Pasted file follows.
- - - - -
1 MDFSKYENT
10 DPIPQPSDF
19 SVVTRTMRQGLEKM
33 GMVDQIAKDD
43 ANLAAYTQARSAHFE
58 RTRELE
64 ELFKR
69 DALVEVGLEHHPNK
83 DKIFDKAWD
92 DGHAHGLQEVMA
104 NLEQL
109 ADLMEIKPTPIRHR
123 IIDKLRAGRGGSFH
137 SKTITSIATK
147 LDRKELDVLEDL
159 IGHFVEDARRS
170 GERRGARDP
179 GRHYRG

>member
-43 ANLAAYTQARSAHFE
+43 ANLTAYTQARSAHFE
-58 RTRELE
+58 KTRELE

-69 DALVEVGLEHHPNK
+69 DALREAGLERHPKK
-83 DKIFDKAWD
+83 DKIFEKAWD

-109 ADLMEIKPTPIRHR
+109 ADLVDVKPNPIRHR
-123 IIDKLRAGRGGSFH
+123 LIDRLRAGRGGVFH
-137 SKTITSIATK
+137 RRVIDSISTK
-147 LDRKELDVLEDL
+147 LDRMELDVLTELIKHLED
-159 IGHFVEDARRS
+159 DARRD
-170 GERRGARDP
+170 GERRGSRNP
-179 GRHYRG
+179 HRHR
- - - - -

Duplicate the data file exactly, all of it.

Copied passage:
1 MDFSKYENT
10 DPIPQPSDF
19 SVVTRTMRQGLEKM
33 GMVDQIAKDD
43 ANLAAYTQARSAHFE
58 RTRELE
64 ELFKR
69 DALVEVGLEHHPNK
83 DKIFDKAWD
92 DGHAHGLQEVMA
104 NLEQL
109 ADLMEIKPTPIRHR
123 IIDKLRAGRGGSFH
137 SKTITSIATK
147 LDRKELDVLEDL
159 IGHFVEDARRS
170 GERRGARDP
179 GRHYRG

>member
-43 ANLAAYTQARSAHFE
+43 ANLTAYTQARSAHFE
-58 RTRELE
+58 KTRELE

-69 DALVEVGLEHHPNK
+69 DALREAGLERHPKK
-83 DKIFDKAWD
+83 DKIFEKAWD

-109 ADLMEIKPTPIRHR
+109 ADLVDVKPNPIRHR
-123 IIDKLRAGRGGSFH
+123 LIDRLRAGRGGVFH
-137 SKTITSIATK
+137 RRVIDSISTK
-147 LDRKELDVLEDL
+147 LDRMELDVLTELIKHLED
-159 IGHFVEDARRS
+159 DARRD
-170 GERRGARDP
+170 GERRGSRNP
-179 GRHYRG
+179 HRHR